-- 1 Corinthians 1:27
The Fool is the opening card in every tarot deck. Often represented by the spring god Dionysus, the Fool demands a joyful willingness to take creative risks without concern for approval. In nearly every spiritual tradition -- from the Zen Buddhists of Japan to the Kiowa of North America to Nordic and Celtic pagans -- the Fool is considered an elevated being: at its best, able to sublimate the mundane through wit and candor, and at its worst, chaos personified. Throughout the ages, in courts around the world, Fools have spoken truth where no one else would dare, while God-fearing emperors and kings sat impotently nearby.
We should know. Our own city was named for a Holy Fool: St. Francis of Assisi, a wealthy merchant's son who stripped off his clothes in public squares, begged for food, kissed lepers, gave sermons to birds and farm animals, and sang and danced at highly inappropriate moments. In keeping with the Fool's tradition, San Francisco is the birthplace of the First Church of the Last Laugh, whose one and only religious holy day is April Fools' Day, and whose one and only patron saint is a little pointy-headed dude named St. Stupid.
According to church lore, the FCLL is the world's oldest religion "because all other religions are based on fear and guilt; and before fear and guilt can work you must have stupidity." It is also the world's largest religion because every human being with an aptitude for idiocy is already a member. For 23 years, Bishop Joey -- supreme pontiff, seminal and secular head of the FCLL, and prefect of the Congregation for the Cause of the Saint -- has led his congregation through the streets of our fair city lauding foolishness in all its various forms.
As happens on every sixth and seventh year of our dupe (barring Leap Year), we gather at the "tranamircle pyramid" to begin our pilgrimage. I am greeted by the secret handshake, a "high-four," similar to the better-known high-five, that ends with the exclamation "Ouch! We gotta change that." Hundreds of buffoons wearing colorful pants, incompatible patterns, and oddly shaped hats swarm up Montgomery Street playing kazoos and toy accordions, followed by three great Doggie Diner Heads and a giant effigy of St. Stupid seated on a royal throne. Uniformed police with quiet smiles direct traffic around the spectacle as stilt walkers harangue onlookers and winged cherubs with mismatched socks offer giant Gummi Worms to passers-by. In the middle of Columbus Street, some fool with a bullhorn demands the whole congregation be seated. We sit down on the sun-sticky asphalt just as he shouts for the procession to begin again, "last people first." The shoving starts. A star-spangled sprite with welder's goggles tumbles by, laughing. A man with a bright red zoot suit and overlarge blue sunglasses sets to interviewing people's feet on camera, for podiatry's sake. Bubbles, confetti, and unwrapped snack foods hurl through the air. Folks wave signs reading "Keep It Stupid, Simple" and "Social Unity Through Melon" and "Burn Your Poop."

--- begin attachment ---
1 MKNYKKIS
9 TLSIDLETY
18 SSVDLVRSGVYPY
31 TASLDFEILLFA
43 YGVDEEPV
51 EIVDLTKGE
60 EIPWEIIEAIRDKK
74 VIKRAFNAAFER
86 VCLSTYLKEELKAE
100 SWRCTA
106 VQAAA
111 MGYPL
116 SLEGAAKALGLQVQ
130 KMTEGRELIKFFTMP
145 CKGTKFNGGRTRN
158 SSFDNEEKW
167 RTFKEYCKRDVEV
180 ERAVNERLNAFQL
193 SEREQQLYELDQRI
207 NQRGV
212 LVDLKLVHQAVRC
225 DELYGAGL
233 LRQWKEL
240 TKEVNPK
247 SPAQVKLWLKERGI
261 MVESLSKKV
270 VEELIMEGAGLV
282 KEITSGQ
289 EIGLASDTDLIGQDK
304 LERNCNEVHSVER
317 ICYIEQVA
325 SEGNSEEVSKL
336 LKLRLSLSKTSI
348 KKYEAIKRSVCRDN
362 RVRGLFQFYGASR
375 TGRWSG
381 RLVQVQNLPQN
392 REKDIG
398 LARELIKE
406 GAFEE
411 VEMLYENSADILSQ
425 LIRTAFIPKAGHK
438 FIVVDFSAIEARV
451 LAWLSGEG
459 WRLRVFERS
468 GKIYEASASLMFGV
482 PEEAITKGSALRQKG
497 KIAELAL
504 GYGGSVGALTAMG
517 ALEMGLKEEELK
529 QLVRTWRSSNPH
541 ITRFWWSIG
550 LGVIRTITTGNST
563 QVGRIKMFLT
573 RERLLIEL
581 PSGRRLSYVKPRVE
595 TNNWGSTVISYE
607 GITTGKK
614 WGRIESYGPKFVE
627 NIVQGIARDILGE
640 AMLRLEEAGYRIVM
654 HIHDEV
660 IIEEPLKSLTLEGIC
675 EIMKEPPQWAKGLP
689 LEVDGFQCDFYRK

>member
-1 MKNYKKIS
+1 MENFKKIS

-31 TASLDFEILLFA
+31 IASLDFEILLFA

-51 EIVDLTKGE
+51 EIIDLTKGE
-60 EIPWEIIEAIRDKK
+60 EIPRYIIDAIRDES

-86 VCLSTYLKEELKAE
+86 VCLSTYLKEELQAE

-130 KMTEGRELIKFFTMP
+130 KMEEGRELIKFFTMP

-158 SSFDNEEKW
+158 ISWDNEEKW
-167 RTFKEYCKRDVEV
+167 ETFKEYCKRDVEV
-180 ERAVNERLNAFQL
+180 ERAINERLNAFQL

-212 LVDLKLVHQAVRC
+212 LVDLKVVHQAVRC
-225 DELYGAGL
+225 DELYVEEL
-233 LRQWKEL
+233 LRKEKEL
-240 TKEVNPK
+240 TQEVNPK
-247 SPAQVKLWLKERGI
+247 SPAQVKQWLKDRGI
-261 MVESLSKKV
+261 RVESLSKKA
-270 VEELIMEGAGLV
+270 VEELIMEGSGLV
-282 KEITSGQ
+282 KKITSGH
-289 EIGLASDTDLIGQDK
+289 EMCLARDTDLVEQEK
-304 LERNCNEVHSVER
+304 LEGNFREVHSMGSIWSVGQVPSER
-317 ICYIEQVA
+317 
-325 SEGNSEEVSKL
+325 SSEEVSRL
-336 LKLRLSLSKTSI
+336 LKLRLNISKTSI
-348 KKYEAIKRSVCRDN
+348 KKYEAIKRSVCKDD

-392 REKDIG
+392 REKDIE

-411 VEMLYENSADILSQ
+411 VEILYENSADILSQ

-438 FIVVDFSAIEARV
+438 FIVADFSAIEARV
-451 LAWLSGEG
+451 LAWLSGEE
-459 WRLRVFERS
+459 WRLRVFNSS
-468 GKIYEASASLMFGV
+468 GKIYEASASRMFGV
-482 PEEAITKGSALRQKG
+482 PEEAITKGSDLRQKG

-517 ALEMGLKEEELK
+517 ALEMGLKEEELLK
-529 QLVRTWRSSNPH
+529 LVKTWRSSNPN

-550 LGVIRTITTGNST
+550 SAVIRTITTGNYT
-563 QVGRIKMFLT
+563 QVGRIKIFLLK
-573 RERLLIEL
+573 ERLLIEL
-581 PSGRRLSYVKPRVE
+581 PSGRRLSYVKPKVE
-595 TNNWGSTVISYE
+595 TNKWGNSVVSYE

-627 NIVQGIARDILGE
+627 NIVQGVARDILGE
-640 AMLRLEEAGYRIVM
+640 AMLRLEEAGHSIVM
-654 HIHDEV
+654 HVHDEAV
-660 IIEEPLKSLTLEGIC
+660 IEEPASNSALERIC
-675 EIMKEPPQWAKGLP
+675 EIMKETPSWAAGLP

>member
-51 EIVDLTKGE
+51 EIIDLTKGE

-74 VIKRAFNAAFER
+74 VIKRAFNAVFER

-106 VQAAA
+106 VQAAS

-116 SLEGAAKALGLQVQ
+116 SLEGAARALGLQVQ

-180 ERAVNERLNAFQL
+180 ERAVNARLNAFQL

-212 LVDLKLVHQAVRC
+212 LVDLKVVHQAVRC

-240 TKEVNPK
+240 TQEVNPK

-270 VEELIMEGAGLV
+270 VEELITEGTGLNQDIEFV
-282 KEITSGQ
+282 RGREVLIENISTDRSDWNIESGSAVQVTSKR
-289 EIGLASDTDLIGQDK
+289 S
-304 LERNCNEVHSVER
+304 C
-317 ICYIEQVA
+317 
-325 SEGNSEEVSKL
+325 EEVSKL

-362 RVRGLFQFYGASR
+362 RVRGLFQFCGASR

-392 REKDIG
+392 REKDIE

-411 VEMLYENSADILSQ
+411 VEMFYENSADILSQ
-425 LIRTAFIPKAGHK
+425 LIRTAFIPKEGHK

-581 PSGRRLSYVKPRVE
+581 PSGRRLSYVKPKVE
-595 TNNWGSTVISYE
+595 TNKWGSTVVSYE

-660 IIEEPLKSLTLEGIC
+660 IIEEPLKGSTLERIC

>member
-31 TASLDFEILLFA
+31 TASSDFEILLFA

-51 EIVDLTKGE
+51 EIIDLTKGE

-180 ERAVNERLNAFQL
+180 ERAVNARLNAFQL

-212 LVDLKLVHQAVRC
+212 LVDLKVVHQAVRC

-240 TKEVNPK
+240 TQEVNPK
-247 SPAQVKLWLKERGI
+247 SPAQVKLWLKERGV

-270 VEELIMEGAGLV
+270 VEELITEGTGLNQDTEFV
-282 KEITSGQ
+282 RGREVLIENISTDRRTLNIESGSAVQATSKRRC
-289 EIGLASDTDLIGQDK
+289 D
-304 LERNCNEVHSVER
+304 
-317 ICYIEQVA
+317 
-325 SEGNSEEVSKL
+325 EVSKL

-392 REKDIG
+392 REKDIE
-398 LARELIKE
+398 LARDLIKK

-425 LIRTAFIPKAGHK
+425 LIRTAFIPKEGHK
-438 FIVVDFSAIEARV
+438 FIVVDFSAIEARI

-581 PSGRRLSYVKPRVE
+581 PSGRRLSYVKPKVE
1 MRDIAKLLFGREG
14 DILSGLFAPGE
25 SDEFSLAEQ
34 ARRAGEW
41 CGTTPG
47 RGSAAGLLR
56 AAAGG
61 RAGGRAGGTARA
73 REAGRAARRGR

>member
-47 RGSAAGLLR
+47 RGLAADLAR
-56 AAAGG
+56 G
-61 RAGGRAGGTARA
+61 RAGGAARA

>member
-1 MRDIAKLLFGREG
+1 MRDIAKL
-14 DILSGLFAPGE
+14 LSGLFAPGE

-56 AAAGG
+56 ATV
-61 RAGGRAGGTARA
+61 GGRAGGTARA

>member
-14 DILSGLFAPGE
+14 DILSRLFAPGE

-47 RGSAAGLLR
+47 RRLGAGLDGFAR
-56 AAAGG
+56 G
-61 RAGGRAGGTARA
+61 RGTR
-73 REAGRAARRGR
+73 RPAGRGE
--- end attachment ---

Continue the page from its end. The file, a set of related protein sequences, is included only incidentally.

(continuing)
Reaching Washington Square Park, the stupid worshippers flock around a stage and cover the eastern end of the park in a crazy quilt of color that overwhelms the looming edifice of a nearby Catholic church.
"I know, I know, but ya know, ya never know," shouts Bishop Joey from a makeshift pulpit, intoning one of the more prodigious Sayings of Stupid. "So far so what."
For the unconverted, Bishop Joey explains that the First Church of the Last Laugh is the only snack religion in the world that delivers what it promises: unlimited mileage, one holy day a year, and a two-dimensional spiritual scapegoat. A few parishioners touch their heads to the robe of St. Stupid, then squirt him in the face with water pistols. On the sod, two men wearing cardboard car costumes drive through the crowd while talking on their cell phones and sipping lattes; mock fisticuffs ensue. The Reverend David Apocalypse, armed only with secondhand smoke, battles a small sword-toting child who beats the Reverend to the ground and leaves him bruised and bloody, cigarette hanging limply in hand.